Examining Intersectionality: The Conflation of Race, Gender, and Class in Individual and Collective Identities
2011, Vol. 3 No. 03 | pg. 1/1
As many cultural studies theorists have noted, identity is problematic (Hall, 1989; Ang, 2001; Brah, 1996). It is ambiguous because it is in a constant state of negotiation and interpretation: ever changing, always contested, sometimes contradictory, and continuously repositioned by the specificities of place, time, history, culture and experience. Moreover, identity is performed – it is as Ien Ang (2001:24) suggests, ‘strategically fabricated’ to promote a certain aspect or quality of oneself in order to communicate something to the outside world. Avtar Brah (1996:10) also considers the politics of self, claiming that the use of ‘I’ or ‘me’ implies an authoritative ‘pre-given reality’ despite the changing nature of identity, and despite the ways in which identity is constructed through narration (or representation). For Brah (1996:10), we are constituted by and through narration and thus, ‘the individual narrator does not unfold, but is produced in the process of narration.’
Stuart Hall (1989:226) argues that cultural identity is ‘not an essence, but a positioning’, positioned by the discourses of culture and history, and is thus dictated by a politics of position. The same can be said of self-identity – that it is shaped, positioned and interpreted by discourse, and what is more, it is performed in ways that conform to discursive formations. Ang (2001:24) observes that autobiography or the act of self-representation involves a staging of a ‘useful identity’ – one that entails a particular message or objective. Identity is thus fabricated, and the process of fabrication (or construction, creation, manipulation…) emphasizes a certain aspect/s of a whole identity, so that something may be communicated about our self-perception (how we perceive ourselves), our imagined self (how we imagine others perceive us), and/or our contextual belonging (our reasons for promoting a given quality, or for ‘being’ who we are). Being a Ugandan of Indian descent, Brah (1996) demonstrates how the politics of self are crucial to self-perception and self-imagining. Throughout her account, she shows that by being positioned in different ways (as a subject in different social symbolic hierarchies) and experiencing how she was perceived by others, she came to question how she perceived herself, not only as an individual (African/Indian/black/feminist), but also as a collective subject (Asian/non-white/exile/migrant/immigrant woman) (Brah, 1996). From this, Brah (1996) raises some interesting questions about how race and gender subjectivities are framed in different contexts.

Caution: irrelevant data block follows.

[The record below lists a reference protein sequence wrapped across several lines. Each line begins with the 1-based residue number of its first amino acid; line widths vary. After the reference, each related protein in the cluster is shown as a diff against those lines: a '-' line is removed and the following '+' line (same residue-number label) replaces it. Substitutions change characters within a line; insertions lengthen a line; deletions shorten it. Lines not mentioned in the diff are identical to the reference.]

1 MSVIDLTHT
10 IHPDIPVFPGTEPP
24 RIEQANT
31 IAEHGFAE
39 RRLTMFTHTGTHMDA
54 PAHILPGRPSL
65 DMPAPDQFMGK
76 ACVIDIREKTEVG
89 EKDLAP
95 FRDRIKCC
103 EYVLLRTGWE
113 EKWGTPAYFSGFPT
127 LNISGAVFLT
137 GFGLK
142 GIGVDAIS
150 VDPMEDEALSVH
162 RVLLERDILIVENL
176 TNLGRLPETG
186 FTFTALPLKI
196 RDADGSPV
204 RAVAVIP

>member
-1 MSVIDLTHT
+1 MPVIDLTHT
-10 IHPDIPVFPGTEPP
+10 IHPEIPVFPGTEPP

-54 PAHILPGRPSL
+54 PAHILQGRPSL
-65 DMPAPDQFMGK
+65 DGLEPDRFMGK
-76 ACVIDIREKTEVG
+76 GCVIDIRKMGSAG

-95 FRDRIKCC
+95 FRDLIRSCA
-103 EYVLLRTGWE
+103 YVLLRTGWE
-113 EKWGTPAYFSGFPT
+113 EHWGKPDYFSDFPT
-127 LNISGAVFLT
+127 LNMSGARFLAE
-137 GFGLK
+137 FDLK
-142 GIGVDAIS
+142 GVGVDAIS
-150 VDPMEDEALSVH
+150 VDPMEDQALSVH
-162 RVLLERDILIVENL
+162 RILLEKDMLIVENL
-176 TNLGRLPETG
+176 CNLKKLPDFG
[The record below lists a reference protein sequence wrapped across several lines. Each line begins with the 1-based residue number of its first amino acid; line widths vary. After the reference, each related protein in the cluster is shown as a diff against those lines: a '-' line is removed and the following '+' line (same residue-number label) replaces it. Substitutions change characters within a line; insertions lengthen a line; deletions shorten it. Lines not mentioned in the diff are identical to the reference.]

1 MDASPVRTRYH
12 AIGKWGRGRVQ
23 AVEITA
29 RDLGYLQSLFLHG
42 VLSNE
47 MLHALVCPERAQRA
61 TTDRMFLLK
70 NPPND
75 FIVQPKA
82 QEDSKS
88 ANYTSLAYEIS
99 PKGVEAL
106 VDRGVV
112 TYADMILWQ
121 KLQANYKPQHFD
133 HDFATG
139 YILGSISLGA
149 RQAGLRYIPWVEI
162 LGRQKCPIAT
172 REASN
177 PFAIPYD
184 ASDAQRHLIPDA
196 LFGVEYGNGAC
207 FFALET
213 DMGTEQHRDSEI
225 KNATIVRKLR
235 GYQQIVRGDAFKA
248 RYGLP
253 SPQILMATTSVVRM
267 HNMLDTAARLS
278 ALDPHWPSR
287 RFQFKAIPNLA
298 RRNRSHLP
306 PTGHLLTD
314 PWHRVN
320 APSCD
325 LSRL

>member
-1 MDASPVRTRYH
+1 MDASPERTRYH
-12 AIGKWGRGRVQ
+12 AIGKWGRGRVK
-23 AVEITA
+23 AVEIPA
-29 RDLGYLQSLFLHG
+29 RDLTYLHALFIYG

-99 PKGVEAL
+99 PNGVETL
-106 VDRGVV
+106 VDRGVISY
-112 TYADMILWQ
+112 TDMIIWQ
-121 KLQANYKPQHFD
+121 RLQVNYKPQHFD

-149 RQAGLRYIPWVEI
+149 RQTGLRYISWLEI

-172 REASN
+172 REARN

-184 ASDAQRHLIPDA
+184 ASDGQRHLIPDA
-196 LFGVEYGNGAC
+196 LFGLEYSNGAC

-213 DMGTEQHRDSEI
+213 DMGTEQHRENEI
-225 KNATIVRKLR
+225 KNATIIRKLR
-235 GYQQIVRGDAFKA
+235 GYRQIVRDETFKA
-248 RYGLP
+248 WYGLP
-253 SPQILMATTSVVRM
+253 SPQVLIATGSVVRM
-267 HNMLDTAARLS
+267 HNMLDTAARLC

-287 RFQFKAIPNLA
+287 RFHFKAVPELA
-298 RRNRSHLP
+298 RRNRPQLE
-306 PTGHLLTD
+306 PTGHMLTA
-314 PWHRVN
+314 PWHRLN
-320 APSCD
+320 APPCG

Gail Lewis (2006) argues that in the European context, the immigrant woman symbolizes the archetypal non-European subjectivity that threatens the imaginary of Europe. That is, as “Europe” attempts to construct an essential (and exclusive) European identity through an imagined commonality, the non-European woman (non-white/non-Western/non-Judeo-Christian) imposes upon the symbolic imaginary, disrupting the hegemonic, idealized gender order of transparency and equality (Lewis, 2006). Linda Duits and Leisbet Van Zoonen (2006) claim that the gendered subtext of social tension regarding women’s clothing, and in particular, the Muslim veil, illustrate how sexuality and femininity are regulated through hegemonic discourse (see also Brah and Phoenix, 2004). They maintain that as the classic symbol of Otherness, the headscarf ‘symbolizes alleged essential differences’ and is the ultimate sign of not belonging to the West (Duits and Van Zoonen, 2006:109). Therefore, the headscarf (as a physical symbol of difference) is a kind of ‘corporeal malediction’, a symbol that impresses upon someone a pre-given identity inscribed with the gendered social relations of colonial and post-colonial discursive constructs (Brah, 1996, see also Ang, 2001; Duits & Van Zoonen, 2006). Thus, Lewis (2006:95) posits that Europe’s symbolic order desires (requires?) the invisibility of the immigrant woman to maintain the tension between tolerance and visibility (of the Other), and further, that the Other woman both ‘bespells and exposes the limits of Europe’.